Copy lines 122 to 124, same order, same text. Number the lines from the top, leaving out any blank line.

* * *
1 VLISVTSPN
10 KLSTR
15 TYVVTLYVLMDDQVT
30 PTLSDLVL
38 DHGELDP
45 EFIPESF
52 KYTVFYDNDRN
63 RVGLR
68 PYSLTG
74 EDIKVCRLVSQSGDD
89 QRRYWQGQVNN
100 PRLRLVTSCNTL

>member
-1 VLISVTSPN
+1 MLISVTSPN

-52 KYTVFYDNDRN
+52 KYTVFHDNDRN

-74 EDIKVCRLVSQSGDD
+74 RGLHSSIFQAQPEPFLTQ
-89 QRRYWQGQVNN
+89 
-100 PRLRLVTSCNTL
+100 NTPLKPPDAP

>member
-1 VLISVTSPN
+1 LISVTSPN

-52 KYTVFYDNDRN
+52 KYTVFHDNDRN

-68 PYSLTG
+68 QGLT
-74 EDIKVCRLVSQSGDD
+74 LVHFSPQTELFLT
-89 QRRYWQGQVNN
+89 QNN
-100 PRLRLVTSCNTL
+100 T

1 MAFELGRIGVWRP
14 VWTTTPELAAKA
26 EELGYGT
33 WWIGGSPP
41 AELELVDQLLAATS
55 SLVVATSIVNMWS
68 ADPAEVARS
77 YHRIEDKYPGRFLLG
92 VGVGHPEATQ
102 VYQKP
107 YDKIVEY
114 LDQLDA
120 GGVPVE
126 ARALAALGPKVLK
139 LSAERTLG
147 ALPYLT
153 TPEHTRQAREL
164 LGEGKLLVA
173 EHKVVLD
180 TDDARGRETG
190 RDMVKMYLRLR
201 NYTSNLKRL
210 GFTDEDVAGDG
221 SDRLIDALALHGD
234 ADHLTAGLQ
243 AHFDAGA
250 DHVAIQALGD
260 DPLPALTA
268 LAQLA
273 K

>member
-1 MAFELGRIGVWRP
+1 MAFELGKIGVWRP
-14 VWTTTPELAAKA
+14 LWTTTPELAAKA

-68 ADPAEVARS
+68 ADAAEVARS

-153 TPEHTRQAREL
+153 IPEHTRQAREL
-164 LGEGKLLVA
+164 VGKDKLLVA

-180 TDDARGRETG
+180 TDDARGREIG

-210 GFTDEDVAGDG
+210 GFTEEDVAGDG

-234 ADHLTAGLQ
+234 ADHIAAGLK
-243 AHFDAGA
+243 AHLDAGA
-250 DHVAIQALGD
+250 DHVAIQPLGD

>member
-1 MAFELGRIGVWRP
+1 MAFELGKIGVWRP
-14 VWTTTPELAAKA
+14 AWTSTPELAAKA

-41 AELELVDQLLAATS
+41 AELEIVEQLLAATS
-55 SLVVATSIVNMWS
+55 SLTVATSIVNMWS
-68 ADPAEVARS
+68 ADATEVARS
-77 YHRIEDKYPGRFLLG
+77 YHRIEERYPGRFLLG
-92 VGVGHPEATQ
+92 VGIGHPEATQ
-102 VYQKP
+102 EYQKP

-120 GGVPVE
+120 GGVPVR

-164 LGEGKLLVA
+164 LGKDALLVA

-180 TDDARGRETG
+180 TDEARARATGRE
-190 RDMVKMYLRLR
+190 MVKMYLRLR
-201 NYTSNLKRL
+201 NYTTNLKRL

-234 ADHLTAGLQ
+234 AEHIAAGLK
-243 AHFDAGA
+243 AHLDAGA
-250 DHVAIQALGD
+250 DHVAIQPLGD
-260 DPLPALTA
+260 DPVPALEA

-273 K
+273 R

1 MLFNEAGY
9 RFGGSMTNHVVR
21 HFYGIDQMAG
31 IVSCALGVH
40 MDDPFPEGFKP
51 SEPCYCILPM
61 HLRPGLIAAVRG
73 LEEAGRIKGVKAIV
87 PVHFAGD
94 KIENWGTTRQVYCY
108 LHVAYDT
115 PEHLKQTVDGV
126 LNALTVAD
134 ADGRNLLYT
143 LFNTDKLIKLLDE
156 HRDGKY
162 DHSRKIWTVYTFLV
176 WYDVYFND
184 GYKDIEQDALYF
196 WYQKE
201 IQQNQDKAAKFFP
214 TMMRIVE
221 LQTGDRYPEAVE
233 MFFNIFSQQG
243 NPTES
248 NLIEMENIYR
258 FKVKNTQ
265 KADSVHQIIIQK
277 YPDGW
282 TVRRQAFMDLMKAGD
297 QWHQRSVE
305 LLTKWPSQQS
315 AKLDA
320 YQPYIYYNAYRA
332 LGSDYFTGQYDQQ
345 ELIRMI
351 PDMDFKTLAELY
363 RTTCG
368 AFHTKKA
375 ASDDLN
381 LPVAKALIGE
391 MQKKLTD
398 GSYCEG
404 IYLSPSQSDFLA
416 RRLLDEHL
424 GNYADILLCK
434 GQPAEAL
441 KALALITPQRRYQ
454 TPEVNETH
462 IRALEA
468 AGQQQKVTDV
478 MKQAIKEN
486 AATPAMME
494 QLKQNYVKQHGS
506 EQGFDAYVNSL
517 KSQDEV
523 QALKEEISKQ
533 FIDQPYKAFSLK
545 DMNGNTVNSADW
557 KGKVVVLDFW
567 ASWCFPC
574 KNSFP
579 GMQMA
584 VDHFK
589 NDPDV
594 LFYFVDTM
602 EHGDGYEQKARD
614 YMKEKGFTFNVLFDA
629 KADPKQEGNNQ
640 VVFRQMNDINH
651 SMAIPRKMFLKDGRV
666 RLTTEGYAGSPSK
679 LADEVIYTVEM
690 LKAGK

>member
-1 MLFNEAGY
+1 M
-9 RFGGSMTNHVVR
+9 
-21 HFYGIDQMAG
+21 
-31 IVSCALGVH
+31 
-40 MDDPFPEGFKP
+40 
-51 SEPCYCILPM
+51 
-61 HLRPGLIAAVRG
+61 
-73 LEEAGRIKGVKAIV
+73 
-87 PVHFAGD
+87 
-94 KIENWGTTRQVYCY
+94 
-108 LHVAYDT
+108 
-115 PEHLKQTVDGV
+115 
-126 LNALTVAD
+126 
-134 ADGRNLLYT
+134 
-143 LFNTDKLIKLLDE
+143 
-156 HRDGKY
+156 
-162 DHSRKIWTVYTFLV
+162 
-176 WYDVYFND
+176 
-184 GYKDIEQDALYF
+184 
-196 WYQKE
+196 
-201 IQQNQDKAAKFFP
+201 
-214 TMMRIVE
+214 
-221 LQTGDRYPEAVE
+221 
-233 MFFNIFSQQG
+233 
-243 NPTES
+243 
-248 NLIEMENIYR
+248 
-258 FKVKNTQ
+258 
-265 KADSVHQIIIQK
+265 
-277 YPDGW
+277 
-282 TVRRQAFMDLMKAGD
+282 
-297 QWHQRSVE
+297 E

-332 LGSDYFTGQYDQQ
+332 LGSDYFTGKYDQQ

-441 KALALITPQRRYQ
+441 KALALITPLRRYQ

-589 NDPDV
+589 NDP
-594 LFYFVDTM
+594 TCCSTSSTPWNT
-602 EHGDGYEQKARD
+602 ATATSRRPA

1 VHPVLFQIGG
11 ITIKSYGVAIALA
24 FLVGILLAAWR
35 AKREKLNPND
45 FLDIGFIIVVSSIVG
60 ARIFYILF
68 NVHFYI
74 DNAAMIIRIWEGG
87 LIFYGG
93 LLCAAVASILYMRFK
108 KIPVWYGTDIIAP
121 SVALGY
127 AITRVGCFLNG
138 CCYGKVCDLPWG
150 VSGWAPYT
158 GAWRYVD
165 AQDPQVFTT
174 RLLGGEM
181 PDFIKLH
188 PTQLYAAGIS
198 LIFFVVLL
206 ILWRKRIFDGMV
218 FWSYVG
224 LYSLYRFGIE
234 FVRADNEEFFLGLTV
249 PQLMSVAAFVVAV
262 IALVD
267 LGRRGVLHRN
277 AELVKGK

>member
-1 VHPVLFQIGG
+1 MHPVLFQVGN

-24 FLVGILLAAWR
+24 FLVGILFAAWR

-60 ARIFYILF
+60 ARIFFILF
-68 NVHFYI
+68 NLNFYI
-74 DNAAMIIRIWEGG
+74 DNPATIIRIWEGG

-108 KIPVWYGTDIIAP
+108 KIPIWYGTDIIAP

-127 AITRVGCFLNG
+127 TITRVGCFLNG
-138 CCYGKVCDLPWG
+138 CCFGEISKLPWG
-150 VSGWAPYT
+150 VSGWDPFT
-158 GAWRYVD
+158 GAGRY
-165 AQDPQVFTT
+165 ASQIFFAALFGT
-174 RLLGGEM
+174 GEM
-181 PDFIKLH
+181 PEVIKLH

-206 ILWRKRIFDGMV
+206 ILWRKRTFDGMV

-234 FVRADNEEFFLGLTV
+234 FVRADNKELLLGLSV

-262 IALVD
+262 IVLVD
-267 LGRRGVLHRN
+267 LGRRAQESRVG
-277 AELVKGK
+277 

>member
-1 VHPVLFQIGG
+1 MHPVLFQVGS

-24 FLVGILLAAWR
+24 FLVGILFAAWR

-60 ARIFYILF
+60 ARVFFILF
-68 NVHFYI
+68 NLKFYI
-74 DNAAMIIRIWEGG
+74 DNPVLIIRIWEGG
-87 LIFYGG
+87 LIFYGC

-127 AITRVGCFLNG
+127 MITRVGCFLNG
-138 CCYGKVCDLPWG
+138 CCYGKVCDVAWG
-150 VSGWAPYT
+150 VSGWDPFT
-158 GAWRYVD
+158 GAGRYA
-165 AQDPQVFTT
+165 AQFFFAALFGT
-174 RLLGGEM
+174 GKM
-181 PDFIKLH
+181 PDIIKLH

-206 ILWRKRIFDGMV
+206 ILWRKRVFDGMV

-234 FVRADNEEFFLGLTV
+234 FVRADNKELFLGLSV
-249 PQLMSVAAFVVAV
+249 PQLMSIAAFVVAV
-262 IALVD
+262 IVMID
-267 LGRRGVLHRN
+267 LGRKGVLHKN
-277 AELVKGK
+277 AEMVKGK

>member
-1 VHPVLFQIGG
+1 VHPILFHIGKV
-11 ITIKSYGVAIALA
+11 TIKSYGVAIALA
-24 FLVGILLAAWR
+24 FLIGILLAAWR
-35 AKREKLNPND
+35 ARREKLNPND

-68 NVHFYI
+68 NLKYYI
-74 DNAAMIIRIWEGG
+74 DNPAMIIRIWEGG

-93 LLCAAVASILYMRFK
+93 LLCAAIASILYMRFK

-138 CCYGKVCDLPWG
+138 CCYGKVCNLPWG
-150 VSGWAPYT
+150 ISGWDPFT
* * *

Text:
+260 DPVPALEA

-273 K
+273 R